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Pull requests are a great feature of modern vcs hosting. They provide a consolidated view of everything that's happened within a branch's development, including a master diff of the composite change, and all the discussion that's taken place.

My question is this: Is there any downside to issuing a pull request immediately from a new branch?

I suppose traditionally pull requests are issued when someone feels their contribution is ready to be reviewed. Issuing it early can cause some confusion for those accustomed to the more traditional workflow.

On the other hand, issuing early means reviewers can check in and see if someone's changes are going in the wrong direction before unnecessary effort is expended.

Perhaps there are other pros and cons that I haven't considered?

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    On the other hand, issuing early means reviewers can check in and see if someone's changes are going in the wrong direction before unnecessary effort is expended. It should be the responsibility of the person doing development to seek guidance and make sure he's not expending unnecessary effort. After all, they're the ones writing the code, not the reviewer. There's very little incentive for the reviewer to proactively monitor all his pull requests. – Doval Oct 13 '16 at 14:56
  • Ideally that would be the case. However, you might want a reviewer to look over someone's shoulder in certain cases, e.g., new hires or under-performers. Sadly, I've found myself needing to do this on occasion. Even if they can be trusted, is there any real harm or benefit from opening a pull request early? – Neal Kruis Oct 13 '16 at 15:19
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    Pair programming is probably a better solution if you can't trust a new hire or an under-performer to write code alone. You'll get much quicker feedback that way. There's no harm in opening a pull request early to ask for guidance (but the pull request should explicitly state that). But I can't see using pull requests as a substitute for mentoring being effective. – Doval Oct 13 '16 at 15:41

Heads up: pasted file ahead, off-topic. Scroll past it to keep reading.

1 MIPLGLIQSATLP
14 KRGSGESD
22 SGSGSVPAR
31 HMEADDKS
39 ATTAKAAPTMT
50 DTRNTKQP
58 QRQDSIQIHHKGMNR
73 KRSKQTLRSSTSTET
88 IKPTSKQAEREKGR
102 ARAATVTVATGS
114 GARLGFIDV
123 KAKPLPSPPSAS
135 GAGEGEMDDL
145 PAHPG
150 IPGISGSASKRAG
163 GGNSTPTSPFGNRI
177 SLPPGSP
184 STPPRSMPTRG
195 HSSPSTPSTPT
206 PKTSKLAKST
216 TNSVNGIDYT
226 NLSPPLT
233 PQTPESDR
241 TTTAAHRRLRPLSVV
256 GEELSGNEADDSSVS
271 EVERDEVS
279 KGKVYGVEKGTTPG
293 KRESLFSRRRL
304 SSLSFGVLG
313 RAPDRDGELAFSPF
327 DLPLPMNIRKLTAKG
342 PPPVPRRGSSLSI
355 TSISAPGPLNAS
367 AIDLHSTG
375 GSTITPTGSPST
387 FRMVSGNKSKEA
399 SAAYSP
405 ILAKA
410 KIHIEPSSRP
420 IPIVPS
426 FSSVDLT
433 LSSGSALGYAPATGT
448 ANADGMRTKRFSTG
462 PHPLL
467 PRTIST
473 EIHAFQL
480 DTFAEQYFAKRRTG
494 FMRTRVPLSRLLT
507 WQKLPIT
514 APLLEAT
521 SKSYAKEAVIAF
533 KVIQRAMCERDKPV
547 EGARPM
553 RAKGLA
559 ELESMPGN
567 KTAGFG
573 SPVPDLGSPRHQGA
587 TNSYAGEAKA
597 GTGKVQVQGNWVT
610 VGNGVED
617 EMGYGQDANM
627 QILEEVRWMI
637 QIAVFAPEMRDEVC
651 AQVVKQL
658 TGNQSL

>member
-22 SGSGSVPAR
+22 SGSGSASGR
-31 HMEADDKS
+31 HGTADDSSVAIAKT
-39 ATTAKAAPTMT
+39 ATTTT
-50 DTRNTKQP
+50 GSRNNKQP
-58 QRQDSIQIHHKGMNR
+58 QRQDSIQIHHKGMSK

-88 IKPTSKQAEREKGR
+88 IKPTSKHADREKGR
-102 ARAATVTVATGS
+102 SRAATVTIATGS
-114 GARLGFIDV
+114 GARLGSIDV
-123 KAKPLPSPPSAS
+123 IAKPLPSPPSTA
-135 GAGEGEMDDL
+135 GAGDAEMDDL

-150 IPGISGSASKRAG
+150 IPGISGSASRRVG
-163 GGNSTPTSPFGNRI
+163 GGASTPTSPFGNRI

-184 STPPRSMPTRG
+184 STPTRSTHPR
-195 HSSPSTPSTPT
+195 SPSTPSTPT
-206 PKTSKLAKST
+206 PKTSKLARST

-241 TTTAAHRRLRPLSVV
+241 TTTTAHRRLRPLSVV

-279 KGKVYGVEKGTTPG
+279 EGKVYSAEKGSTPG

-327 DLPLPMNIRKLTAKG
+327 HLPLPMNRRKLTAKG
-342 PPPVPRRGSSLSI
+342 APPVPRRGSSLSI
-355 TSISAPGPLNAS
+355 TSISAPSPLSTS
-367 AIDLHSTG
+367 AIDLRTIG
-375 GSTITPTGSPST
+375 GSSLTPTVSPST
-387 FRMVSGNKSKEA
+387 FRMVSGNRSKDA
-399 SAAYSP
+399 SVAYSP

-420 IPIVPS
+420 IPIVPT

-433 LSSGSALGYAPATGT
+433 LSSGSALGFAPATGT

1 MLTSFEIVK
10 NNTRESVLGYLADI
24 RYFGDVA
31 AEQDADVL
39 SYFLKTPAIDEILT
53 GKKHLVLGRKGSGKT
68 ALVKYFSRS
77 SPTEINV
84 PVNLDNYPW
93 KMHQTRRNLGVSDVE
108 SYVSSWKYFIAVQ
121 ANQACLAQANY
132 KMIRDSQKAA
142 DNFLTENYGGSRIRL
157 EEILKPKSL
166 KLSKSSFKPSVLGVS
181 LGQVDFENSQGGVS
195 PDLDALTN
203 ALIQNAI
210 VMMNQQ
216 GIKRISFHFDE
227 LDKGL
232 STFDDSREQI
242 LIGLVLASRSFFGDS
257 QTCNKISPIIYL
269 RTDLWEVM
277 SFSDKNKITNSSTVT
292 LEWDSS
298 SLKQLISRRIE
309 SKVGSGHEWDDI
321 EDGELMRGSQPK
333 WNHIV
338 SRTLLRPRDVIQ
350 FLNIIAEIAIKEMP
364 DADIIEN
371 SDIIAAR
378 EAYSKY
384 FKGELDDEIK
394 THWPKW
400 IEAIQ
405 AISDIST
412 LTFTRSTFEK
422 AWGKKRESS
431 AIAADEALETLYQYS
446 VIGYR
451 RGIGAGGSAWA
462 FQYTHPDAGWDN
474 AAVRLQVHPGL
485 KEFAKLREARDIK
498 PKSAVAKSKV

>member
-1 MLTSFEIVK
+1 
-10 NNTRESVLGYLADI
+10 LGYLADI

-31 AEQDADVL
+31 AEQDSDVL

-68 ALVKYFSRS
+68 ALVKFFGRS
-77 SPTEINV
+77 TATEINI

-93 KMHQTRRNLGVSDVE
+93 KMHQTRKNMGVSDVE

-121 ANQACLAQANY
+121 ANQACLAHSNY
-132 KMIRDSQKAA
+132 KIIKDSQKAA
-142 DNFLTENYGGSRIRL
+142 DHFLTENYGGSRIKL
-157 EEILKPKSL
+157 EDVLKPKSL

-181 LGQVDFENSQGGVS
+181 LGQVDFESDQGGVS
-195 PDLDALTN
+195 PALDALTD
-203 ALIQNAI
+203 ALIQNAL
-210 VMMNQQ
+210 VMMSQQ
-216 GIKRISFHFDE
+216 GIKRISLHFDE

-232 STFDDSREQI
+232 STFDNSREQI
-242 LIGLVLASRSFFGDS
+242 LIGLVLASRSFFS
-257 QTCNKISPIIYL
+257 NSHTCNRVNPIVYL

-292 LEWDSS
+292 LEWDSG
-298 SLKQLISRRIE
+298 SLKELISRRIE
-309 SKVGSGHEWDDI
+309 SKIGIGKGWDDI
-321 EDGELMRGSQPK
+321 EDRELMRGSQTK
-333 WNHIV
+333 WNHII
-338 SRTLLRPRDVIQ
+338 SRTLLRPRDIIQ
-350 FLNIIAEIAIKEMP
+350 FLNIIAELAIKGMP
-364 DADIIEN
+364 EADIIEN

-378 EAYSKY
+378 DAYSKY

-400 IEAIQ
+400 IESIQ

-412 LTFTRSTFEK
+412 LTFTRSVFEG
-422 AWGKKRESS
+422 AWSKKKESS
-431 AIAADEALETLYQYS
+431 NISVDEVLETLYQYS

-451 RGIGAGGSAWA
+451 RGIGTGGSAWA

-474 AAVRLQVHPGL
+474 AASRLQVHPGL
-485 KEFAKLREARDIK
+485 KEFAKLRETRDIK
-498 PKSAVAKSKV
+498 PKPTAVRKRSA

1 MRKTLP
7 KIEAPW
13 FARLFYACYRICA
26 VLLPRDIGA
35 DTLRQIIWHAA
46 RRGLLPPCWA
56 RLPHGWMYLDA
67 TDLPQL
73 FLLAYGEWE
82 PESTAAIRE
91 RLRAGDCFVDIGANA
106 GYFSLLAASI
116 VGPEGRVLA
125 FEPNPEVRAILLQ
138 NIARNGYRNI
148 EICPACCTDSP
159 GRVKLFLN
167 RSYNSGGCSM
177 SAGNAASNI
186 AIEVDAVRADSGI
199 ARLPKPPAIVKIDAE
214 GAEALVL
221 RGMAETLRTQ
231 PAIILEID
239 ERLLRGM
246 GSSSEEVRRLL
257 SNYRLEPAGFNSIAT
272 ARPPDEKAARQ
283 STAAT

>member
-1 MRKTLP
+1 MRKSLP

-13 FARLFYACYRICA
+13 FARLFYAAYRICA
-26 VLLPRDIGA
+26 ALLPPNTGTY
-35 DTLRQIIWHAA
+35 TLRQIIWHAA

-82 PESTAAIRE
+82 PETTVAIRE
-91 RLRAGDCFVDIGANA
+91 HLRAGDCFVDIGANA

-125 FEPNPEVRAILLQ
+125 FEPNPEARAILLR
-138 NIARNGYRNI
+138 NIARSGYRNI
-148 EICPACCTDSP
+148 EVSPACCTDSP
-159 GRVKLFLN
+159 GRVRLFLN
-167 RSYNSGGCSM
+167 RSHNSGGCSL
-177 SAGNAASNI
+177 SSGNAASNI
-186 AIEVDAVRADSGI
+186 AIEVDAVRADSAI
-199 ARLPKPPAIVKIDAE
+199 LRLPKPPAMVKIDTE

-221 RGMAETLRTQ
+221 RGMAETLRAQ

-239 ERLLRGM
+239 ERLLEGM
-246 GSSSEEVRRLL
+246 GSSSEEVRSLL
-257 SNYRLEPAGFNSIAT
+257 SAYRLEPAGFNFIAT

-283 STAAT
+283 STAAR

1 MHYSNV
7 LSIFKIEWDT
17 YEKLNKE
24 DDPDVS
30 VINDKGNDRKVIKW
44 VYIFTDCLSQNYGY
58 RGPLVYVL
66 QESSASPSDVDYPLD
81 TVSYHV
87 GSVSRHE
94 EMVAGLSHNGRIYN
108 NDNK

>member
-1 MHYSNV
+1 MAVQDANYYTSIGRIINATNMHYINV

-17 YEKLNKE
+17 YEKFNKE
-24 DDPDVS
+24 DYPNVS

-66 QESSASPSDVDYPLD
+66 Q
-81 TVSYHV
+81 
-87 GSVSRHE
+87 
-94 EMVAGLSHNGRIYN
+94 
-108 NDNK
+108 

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On the other hand, issuing early means reviewers can check in and see if someone's changes are going in the wrong direction before unnecessary effort is expended.

Always assume everyone else is busy. They won't casually check unready pull requests - they have their own tasks to attend to, and trying to figure out the direction from unfinished code, which may contain lots of clutter(things you intend to complete, things you intend to remove etc.), is a time-consuming task. This will also make things harder for you - you'll have to make sure that not just your code is presentable even before it's ready-for-review.

Instead, if you want to inform others of the direction you are going, consider using the bug tracker. These modern VCS hosting services usually have a bug tracker, or are part of a package that has a bug tracker. Bug trackers are not just for bugs - you can also open tickets for features, improvements and refactors. In the ticket you can write in words what you intend to do, and use the mentioning feature that most of them have to notify the people who should care about it. Figuring out the direction from that description is much easier than figuring it from unfinished code...

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On the other hand, issuing early means reviewers can check in and see if someone's changes are going in the wrong direction before unnecessary effort is expended.

This should be discussed in design meetings, when features are discussed. Then branches are created, you implement the features and when you think they are ready, create the pull request. Then it is reviewed, you integrate the feedback and the branch is merged.

Basically, a branch with a pull request is usually seen as a set of code finished, but under review (under preparations for merge).

Of course, this is one way of using the tools available. In the end, it is about deciding a policy on what to do and when and, if everybody is happy with it, you can go for it.

The problem with having a pull request opened as soon as the branch is created (or quite soon after the development on that branch has started) is that it creates a lot of clutter, being very hard to know at some point what has been reviewed and what not and what is the progress on everything.

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You put yourself in agreement with the potential reviewers. And then yes, there are two purposes for a pull request: To give others a preliminary view of work in progress, and if your colleagues want that you do a pull request, and to offer your hopefully complete and final work for review.

Some people will never want to look at your preliminary work, so you don't create pull requests at that stage.

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